Cody Allen has announced his retirement from baseball today at just 32-years-old, closing the door on a good run as an Indians reliever.
Cody Allen is one of the best players the Indians had in the bullpen over the last decade. During his seven seasons with the Indians, he became the team’s all-time saves leader with 149. He also holds the record for most appearances by a full-time reliever with 456 and is the franchise holder for most strikeouts in a career for a reliever with 564. That stat alone puts him at 40th all-time in strikeouts with the club against all pitchers.
While he did a lot of work in the bullpen, it’s hard to say that Allen deserves to be mentioned as an all-time Indians great. Yes, he has several records, but that’s more due to how often he was used, not how dominant he was when he was used. During his time with the Indians, he amassed well over 400 innings pitched. Yet, the only other category he stands out in, besides the ones mentioned, is wild pitches, where he’s 17th all-time in a field that includes starters.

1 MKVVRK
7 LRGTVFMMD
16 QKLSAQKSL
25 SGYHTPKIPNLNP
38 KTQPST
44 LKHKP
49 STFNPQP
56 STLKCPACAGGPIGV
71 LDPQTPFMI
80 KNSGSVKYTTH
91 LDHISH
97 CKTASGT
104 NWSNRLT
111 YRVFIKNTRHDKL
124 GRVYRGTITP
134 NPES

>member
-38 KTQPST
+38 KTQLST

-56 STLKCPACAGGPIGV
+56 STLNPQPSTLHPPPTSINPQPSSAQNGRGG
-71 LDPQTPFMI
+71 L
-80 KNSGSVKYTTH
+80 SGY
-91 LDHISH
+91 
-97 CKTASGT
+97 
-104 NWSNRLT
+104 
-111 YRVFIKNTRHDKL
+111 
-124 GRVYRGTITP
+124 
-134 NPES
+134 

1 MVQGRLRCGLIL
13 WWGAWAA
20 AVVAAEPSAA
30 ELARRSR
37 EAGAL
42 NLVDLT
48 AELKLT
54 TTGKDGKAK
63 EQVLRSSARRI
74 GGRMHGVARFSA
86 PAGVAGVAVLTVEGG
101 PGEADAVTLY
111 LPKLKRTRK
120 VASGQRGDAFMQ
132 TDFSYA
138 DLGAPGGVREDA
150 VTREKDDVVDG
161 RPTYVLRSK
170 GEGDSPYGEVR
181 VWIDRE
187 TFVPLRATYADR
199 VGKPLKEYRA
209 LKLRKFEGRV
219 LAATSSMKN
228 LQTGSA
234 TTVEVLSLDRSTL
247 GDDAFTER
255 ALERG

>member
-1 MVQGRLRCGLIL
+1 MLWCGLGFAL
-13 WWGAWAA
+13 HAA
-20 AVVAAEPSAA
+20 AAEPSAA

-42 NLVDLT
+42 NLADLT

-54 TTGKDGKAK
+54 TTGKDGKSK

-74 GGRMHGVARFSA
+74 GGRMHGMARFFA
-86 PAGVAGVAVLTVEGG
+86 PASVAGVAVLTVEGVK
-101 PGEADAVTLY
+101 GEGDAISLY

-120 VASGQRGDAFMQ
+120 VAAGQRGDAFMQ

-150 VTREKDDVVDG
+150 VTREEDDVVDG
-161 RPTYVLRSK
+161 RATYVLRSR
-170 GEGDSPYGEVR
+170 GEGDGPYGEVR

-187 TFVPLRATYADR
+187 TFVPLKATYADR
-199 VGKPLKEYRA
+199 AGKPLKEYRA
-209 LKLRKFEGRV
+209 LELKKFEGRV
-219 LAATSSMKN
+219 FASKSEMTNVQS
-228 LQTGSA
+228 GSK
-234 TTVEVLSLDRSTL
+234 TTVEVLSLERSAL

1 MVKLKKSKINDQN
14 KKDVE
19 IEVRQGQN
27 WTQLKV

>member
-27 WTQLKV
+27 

He also wasn’t the most efficient closer, blowing 14% of his save opportunities while with the Indians. That may not sound like a lot, but he directly gave up anywhere from four to five games a year. That can be the difference between a divisional title and sitting at home in October.
He also never finished in the top five in saves in any given year.
While always a top ten closer during those three or four years at the back of the pen, he never made an All-Star game, nor did he win any reliever of the year type awards during his career. He also wasn’t a closer for very long, at least not long enough to warrant comparisons to other club’s best relievers.
None of this is meant to diminish his time with the Indians, which was very successful, merely just an acknowledgment of how high the bar is for a player to truly become an all-time great for an organization. Allen had a very good career and put up a lot of good numbers. He made a lot of money and got to play the game he loved.
He was one of the best pitchers the team had in 2016 when the Indians went to the World Series, not giving up a single run post-season. One great playoff run doesn’t make him a legend though, because just two post-seasons later he gave up six runs in just one inning.
He was a 23rd round draft pick, he wasn’t ever a great pitcher, but he was a very good one, and far exceeded his career expectations tenfold. That’s not something to shake a stick at. It just means his number isn’t going to be retired or have a statue made in his honor.
He fell a bit short of getting on the Jim Thome or Bob Feller level.